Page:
Access physical assessment techniques in a flash—anytime, anywhere!
This concise and trusted reference provides authoritative guidance on how to perform the patient interview, physical examination, and other core assessments as well as how to apply clinical reasoning and use shared decision-making in a quick-reference format—all based on a firm understanding of clinical evidence.
Bates’ Pocket Guide to Physical Examination and History Taking includes illustrated, step-by-step techniques that outline the correct performance of the physical examination in an easy-to-follow two-column format featuring examination techniques on the left and abnormalities (clearly indicated in red) with differential diagnoses on the right. This highly regarded pocket guide also covers special stages in the life cycle—infancy through adolescence, pregnancy, and aging.
New to the eighth edition:
- Text boxes help readers quickly find important summaries of clinical conditions and other relevant information.
- Many new and updated photographs and illustrations support the text, and figures are now numbered for easy identification and reference.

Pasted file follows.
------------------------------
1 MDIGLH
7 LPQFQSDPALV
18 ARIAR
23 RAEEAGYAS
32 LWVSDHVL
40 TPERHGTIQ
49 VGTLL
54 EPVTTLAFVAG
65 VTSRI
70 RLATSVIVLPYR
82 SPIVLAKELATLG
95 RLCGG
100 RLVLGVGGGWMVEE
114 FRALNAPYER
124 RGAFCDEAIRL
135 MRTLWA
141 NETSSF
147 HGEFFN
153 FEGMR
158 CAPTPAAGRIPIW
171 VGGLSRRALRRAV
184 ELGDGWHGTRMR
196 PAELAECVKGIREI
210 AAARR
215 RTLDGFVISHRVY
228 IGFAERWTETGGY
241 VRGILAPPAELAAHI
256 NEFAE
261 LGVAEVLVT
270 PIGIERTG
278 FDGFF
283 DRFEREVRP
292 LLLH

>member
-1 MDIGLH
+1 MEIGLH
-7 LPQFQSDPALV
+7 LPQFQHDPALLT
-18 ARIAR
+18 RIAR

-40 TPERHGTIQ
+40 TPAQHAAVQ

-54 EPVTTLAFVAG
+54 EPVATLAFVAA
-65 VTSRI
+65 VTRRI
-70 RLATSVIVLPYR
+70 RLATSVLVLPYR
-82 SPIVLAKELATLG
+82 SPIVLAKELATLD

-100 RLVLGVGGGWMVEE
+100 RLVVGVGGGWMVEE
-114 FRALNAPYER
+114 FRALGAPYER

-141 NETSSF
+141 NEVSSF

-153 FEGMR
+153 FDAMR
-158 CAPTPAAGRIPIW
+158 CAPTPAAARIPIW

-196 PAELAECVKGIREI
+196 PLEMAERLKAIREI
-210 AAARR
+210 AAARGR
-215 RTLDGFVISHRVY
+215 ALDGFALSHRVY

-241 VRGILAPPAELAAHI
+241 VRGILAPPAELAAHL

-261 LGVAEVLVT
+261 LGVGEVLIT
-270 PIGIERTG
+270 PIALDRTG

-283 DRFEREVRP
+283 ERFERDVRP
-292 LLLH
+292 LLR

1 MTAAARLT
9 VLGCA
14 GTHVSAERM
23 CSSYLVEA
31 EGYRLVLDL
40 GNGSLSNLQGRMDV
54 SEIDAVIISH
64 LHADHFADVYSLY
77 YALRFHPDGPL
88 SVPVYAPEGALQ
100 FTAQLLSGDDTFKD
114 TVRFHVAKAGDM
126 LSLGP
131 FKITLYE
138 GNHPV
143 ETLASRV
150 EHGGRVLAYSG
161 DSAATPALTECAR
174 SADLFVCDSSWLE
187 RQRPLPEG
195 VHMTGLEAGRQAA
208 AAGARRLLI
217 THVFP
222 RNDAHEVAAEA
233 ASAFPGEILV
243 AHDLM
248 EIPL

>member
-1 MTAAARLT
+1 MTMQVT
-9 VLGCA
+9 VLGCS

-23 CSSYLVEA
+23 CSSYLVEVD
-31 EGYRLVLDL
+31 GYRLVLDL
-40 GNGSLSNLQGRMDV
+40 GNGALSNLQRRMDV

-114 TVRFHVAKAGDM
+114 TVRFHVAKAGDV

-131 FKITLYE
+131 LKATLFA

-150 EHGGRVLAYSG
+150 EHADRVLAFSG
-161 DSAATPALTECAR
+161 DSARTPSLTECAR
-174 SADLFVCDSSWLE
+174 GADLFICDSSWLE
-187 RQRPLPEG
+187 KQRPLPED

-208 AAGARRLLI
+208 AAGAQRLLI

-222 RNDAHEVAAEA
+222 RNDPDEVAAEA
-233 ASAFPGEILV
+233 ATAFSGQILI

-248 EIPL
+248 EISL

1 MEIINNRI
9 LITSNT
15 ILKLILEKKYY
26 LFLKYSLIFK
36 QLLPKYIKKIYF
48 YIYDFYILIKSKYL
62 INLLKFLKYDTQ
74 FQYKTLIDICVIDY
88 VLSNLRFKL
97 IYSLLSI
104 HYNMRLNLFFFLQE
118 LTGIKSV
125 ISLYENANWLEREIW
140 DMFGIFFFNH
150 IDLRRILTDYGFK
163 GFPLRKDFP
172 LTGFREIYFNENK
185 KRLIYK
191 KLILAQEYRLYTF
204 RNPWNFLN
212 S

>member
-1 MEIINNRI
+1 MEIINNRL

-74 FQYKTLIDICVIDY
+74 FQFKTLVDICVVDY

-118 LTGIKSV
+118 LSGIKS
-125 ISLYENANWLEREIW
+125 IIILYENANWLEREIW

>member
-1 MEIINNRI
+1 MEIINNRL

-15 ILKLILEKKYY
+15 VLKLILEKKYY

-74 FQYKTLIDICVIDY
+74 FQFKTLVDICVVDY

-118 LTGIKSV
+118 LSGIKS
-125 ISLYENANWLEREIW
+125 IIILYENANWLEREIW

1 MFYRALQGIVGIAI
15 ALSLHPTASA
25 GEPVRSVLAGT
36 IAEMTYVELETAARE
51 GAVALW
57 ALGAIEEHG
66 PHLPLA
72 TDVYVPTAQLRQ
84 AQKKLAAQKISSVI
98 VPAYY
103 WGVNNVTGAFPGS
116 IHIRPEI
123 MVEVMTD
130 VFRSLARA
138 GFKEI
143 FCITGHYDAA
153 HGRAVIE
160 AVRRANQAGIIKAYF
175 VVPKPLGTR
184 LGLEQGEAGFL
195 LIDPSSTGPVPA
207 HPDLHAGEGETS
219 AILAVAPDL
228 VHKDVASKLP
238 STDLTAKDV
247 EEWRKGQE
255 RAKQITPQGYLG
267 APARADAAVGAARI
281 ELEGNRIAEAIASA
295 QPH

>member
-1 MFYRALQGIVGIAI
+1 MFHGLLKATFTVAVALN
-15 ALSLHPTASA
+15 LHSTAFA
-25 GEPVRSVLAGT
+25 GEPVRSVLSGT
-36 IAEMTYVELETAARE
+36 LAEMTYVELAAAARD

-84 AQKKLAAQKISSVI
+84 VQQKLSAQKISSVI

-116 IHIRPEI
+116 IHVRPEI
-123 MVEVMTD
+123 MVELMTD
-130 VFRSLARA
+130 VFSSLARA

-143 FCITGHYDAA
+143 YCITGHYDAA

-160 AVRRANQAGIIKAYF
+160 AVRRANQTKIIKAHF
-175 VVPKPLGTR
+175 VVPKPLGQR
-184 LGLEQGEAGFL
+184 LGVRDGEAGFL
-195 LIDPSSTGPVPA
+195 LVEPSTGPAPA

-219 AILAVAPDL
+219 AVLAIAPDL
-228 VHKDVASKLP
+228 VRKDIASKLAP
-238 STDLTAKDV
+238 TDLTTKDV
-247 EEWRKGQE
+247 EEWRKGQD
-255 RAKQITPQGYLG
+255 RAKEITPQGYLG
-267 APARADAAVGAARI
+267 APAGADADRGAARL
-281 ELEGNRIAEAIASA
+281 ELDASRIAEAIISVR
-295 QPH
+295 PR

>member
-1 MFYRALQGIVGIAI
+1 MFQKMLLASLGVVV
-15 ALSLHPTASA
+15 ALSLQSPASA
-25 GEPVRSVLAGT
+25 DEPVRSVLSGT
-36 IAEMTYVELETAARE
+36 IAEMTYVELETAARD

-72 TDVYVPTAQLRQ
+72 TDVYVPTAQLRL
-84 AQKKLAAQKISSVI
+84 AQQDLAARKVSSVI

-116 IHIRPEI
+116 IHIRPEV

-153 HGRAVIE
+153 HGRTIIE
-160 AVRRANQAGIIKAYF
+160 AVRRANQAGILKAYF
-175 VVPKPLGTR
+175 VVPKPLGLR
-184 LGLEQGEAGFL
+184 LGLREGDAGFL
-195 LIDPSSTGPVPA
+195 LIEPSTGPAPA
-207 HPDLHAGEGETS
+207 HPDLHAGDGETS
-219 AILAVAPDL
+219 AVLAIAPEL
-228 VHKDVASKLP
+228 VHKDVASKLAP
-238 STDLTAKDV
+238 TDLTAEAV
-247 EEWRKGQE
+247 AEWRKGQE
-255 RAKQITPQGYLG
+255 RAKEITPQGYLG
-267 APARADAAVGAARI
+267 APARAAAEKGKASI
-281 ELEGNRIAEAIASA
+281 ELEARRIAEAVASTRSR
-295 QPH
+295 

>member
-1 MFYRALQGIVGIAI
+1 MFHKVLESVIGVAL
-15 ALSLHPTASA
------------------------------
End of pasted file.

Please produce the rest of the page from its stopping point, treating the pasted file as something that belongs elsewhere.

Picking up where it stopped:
- Rewritten chapter on evaluating clinical evidence clarifies key concepts to ensure student understanding.
- Revised and expanded chapter on the skin, hair, and nails includes new dermatology photographs and provides the framework for assessing common lesions and abnormalities.
- Updated behavior and mental status chapter now references DSM-5.
- Significantly revised information on obesity and nutrition counseling; cardiovascular risk factor screening and new clinical guidelines; new screening guidelines for breast cancer, colon cancer, Papanicolau smears, and stroke risk factors; current information on STIs; new geriatric assessment tools; and much more provide essential clinical updates.
- New life-cycle content includes an increased emphasis on cardiovascular health promotion and child development; updated pregnancy topics such as weight gain, substance abuse, and intimate partner violence; and new information on the older adult, including frailty, immunizations, cancer screening, cognitive decline and dementia screening, and a new algorithm for falls prevention.